Other authors have also succeeded with the Michael-type addition of complex amines to menadione (10), containing arenes and heteroarenes as substituents in the aliphatic chain. In the work developed by Namsa-aid and Ruchirawat, homoveratrylamine (127) was used as nucleophile [171], while Zacconi and co-workers applied benzyl- or phenethylamines 128 [172]. However, the protocols required different solvents and reaction temperatures (Scheme 45). In the works developed by Wu and co-workers [173] and Patil and co-workers [174], amines containing heterocycles such as pyridine 129 or thiophene 130 were used as nucleophiles, to provide the corresponding compounds 132a,b and 133a,b, respectively, in good yields (Scheme 45). A possible reason for the higher yields obtained by Patil compared to those reported by Wu could have been an additional sonication step after the partial menadione dissolution in methanol, increasing the solubility of this reactant.


Scheme 45: Selected examples of Michael-type addition of complex amines to menadione (10).

The method developed by Kallmayer [165] also supports the use of amino acids, as described by Ge and co-workers [175]. They reported a Michael-type addition of different natural α-amino acids 134a–e to menadione (10). However, the only product that formed with a measurable yield was the ʟ-glycine derivative 135a (23% yield) (Scheme 46).


Scheme 46: Addition of different natural α-amino acids to menadione.

A variation of the Kallmayer method [165] was described by Mital and co-workers, which involved the addition of several amines to menadione in the presence of an inorganic base (K2CO3) to afford products 136 [176]. The compounds were obtained in moderate yields, in a very short reaction time, when compared to the original method (Table 6).

Table 6: Reaction conditions for the addition of amines to menadione by Mital and co-workers.

[Graphic 12]
Entry Compounds R1, R2 Yield (%)
1 136a -H, -CH2Ph 45
2 136b -H, -CH2CO2H 52
3 136c -H, -CH3 45
4 136d -H, -C(CH2)5 45
5 136e -H, -Ph 44
6 136f -CH3, -CH2Ph 39

Besides to the Kallmayer method [165], many other protocols for the Michael-type addition of amines to menadione have been developed and described. These protocols differ, basically, in the used solvent and the obtained adduct yields, when compared to the original method. With regard to solvents, the use of hot water [177], diethyl ether [178], acetonitrile at 45 °C [179], the amino reagent [180], and pure dichloromethane [181-183] were reported as solvents. Conditions that resulted in reduced menadione solubility, may explain the drop of the reaction yield.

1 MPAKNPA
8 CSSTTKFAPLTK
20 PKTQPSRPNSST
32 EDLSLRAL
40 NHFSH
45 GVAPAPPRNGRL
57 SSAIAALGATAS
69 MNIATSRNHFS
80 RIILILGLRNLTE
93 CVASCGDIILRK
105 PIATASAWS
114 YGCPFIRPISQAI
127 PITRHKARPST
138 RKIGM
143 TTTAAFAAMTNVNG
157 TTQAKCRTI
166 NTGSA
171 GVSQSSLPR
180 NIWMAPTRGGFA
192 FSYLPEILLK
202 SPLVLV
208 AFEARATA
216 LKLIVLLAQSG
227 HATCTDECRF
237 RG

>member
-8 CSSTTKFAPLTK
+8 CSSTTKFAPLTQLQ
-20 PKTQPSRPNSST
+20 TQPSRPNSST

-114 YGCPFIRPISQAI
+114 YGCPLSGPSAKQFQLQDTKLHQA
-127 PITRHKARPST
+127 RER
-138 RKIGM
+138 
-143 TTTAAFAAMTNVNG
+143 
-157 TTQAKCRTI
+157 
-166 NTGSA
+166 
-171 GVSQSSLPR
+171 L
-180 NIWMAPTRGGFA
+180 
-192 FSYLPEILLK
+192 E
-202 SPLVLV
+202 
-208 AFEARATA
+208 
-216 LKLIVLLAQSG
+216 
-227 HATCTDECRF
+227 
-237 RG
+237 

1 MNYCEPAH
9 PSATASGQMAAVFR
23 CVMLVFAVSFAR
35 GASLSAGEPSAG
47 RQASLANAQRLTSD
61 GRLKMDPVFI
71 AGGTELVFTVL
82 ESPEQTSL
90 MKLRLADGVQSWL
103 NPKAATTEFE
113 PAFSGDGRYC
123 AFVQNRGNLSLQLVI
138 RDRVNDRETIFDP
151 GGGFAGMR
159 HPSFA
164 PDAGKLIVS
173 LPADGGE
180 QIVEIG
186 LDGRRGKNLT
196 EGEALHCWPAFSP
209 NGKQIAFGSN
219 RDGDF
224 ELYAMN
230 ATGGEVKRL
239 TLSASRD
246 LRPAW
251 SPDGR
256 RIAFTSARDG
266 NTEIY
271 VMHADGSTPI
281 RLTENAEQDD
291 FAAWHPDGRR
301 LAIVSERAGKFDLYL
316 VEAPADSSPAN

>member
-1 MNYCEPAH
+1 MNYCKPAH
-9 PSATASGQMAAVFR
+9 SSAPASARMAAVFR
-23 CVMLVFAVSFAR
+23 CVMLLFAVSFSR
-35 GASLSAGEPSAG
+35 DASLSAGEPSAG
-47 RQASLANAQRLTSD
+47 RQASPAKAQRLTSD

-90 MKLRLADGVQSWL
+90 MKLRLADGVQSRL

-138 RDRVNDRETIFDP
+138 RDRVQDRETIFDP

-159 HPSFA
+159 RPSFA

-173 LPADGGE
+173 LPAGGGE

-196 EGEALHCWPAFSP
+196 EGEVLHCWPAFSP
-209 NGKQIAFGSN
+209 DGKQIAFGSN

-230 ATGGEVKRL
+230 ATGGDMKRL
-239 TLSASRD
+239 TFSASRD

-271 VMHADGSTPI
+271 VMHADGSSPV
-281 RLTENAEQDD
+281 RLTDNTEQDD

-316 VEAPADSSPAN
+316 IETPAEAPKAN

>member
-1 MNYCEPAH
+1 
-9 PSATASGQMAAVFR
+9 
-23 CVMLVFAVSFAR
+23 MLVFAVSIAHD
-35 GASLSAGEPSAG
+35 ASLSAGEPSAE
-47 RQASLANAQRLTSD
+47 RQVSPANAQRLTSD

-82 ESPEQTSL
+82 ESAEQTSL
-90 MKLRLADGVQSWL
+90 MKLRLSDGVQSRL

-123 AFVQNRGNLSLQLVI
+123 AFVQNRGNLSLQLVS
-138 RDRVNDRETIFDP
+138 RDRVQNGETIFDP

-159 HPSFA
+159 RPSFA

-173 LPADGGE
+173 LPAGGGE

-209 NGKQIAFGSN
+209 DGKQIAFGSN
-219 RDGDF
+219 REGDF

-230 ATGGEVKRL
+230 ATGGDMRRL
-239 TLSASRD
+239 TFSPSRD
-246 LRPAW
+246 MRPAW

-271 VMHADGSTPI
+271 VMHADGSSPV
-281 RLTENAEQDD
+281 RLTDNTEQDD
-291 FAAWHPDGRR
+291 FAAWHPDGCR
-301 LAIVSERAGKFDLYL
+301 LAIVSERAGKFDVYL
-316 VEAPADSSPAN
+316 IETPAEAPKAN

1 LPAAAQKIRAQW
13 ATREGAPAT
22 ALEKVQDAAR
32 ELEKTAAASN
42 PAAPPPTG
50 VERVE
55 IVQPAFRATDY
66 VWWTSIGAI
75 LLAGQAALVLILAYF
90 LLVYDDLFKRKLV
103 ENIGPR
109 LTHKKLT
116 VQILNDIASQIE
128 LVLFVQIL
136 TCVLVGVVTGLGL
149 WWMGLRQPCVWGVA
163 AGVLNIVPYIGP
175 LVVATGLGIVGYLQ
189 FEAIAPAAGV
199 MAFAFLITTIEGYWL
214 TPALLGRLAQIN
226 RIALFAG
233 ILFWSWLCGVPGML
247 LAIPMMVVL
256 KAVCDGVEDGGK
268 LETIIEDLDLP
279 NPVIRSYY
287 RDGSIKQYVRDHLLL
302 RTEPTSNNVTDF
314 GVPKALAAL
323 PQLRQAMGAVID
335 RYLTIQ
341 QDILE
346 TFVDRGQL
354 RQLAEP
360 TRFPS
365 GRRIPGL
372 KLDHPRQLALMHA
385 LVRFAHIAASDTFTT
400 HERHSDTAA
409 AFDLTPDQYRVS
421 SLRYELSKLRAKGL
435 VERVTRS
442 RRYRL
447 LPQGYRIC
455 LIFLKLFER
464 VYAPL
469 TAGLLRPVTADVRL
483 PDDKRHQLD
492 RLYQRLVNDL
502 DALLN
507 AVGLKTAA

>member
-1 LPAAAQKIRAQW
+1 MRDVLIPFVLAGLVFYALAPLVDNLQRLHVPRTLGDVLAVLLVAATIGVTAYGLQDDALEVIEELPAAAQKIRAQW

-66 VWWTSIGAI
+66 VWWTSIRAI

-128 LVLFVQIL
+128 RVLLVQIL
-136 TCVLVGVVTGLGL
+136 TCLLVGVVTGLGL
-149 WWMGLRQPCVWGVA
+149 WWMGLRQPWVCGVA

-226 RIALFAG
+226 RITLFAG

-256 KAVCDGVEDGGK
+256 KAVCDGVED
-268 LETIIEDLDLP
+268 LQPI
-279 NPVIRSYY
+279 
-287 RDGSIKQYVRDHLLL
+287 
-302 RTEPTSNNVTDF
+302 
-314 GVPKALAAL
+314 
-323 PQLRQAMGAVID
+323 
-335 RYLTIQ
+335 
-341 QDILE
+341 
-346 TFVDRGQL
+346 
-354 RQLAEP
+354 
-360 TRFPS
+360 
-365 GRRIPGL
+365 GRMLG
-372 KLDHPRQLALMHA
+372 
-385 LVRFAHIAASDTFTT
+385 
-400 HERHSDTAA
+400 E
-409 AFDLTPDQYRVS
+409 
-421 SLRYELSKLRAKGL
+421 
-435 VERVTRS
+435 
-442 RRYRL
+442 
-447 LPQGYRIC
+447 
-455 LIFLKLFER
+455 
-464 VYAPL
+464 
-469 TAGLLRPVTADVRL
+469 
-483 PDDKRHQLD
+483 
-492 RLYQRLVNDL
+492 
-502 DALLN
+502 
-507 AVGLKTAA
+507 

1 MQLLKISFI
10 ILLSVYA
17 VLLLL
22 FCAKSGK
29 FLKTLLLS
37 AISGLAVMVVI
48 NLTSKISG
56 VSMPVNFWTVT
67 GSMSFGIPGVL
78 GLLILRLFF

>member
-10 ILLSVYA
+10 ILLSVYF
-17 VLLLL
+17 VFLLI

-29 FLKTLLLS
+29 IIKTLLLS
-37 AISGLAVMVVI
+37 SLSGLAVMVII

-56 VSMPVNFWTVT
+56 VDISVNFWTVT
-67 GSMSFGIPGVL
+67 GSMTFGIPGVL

A particular method that deserves to be highlighted was described by Sharma and co-workers. It consisted in the addition of amines to menadione (10), via a solvent-free Michael-type addition, using silica-supported perchloric acid (HClO4-SiO2) and ultrasound irradiation (Scheme 47) [184] and provided the adducts 137a,b in good yields in up to 20 minutes. This method is highly efficient and can be considered environmentally friendly when compared to the previously described protocols, which used solvents such as dichloromethane or required longer reaction times.


Scheme 47: Michael-type addition of amines to menadione using silica-supported perchloric acid.

The Michael-type addition reaction of menadione could also be carried out using the appropriate indole to obtain indolylnaphthoquinones 139 or indolylnaphthalene-1,4-diols 140 in excellent yields. In this regard, Yadav and co-workers [185] reported the indium(III) bromide catalyzed conjugate addition of 2-methylindole (138a) to 10 to obtain the product 139a (Scheme 48). The same group also published a microwave-accelerated solvent- and catalyst-free synthesis of 3-indolylhydroquinones 140a,b (Scheme 48) [186].


Scheme 48: Indolylnaphthoquinone or indolylnaphthalene-1,4-diol synthesis reported by Yadav et al.

Tanoue and co-workers [187] described the synthesis of indolylnaphthoquinone 142 using a Michael-type addition reaction of 10 with 3-iodoindole (141) (Scheme 49). The reaction was carried out in acetic acid at rt for 4 days resulting in 2-methyl-3-(3-indolyl)-1,4-naphthoquinone (142) in 62% yield. When the reaction was carried out in the presence of cesium carbonate in acetonitrile at rt for 1 day, the product 142 was obtained in 23% yield.